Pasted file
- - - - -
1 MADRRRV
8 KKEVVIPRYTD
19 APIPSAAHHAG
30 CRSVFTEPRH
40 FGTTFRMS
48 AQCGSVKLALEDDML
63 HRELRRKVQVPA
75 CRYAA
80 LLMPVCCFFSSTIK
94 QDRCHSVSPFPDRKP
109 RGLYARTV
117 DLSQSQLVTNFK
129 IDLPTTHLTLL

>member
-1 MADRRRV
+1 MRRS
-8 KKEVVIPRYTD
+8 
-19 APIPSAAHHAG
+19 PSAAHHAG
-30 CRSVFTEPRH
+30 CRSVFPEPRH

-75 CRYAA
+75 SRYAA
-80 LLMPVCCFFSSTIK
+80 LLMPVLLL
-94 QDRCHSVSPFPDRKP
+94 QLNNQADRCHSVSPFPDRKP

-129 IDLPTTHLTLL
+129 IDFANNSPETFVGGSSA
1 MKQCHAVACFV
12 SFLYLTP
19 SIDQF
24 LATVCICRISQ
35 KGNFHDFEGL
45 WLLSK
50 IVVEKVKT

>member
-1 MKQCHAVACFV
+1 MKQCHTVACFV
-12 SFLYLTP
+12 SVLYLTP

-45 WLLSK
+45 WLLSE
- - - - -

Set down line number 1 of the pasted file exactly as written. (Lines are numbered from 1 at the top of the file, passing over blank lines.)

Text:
1 MADRRRV